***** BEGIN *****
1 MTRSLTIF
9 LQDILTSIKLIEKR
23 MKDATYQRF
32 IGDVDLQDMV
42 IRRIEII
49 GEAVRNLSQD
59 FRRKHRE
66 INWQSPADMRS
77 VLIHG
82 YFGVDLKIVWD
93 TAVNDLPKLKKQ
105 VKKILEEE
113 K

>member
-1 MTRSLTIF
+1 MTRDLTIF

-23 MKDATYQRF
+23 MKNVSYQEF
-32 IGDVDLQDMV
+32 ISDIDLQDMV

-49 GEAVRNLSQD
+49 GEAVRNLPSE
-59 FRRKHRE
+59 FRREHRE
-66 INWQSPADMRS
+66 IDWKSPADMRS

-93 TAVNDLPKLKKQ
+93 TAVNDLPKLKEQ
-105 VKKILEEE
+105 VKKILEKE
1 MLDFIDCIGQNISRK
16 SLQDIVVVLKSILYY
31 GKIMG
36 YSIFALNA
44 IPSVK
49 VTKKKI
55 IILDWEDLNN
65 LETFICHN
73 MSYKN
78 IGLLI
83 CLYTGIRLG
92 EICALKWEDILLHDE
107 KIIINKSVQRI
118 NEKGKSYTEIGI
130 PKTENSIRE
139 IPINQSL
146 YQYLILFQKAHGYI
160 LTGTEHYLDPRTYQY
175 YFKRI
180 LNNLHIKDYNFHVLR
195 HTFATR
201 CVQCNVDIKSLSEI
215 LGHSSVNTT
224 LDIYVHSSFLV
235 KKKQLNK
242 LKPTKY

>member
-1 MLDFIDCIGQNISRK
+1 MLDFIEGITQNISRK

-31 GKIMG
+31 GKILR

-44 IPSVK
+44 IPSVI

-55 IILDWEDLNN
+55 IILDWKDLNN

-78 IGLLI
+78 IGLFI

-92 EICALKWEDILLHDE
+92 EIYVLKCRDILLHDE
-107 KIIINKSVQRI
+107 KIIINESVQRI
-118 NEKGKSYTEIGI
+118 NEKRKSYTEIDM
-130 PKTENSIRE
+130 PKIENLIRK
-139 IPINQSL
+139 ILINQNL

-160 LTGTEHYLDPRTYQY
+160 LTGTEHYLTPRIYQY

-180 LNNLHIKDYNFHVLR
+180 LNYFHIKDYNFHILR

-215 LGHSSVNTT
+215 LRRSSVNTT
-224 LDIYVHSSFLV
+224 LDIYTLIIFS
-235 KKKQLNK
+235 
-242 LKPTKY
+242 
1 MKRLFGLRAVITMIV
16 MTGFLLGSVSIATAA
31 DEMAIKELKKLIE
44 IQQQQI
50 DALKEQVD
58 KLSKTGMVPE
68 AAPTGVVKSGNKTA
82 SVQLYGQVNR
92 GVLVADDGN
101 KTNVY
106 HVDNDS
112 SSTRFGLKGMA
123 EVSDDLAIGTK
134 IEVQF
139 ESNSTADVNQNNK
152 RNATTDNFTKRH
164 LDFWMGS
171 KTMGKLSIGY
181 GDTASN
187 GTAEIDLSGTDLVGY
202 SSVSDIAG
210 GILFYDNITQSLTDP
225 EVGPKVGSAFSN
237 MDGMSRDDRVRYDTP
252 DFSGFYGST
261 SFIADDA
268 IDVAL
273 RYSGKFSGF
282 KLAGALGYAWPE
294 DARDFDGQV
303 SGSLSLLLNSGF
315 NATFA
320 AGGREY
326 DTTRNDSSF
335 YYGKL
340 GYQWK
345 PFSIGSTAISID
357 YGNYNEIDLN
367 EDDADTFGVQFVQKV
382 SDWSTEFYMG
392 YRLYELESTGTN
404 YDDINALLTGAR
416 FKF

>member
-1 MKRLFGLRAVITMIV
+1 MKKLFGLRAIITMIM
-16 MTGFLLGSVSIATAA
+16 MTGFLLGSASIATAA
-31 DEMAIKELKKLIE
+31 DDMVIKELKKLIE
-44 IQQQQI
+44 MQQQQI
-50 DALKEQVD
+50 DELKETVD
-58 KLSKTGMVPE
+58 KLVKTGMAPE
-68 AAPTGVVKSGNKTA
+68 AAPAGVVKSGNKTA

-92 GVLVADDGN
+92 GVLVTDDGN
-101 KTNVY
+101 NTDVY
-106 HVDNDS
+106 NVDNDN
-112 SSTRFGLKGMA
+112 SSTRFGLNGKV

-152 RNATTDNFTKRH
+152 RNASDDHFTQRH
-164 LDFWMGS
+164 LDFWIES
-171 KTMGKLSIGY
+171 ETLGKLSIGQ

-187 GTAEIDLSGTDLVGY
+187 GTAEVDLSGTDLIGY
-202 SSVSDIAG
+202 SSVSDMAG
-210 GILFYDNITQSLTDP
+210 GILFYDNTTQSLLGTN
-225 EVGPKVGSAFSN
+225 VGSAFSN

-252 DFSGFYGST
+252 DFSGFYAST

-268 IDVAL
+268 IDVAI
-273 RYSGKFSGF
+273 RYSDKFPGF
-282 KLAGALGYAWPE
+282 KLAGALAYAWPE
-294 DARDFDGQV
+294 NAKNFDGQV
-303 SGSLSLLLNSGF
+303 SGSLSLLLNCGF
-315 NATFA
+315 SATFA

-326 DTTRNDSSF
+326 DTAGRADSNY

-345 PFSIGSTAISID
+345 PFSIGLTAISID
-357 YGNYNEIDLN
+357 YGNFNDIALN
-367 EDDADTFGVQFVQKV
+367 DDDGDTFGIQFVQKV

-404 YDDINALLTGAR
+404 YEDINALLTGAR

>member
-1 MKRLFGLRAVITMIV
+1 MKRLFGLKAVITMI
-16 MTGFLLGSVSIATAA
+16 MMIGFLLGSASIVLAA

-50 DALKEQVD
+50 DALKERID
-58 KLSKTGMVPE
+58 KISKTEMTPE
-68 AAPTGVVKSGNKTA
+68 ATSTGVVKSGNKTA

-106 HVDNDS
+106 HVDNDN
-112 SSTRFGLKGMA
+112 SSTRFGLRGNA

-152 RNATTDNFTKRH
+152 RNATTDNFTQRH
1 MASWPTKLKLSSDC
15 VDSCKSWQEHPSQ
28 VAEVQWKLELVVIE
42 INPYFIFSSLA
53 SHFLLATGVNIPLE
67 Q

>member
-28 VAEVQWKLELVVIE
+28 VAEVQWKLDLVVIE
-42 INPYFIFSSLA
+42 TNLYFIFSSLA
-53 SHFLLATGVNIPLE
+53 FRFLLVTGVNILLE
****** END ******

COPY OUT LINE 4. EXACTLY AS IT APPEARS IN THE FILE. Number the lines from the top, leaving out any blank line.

32 IGDVDLQDMV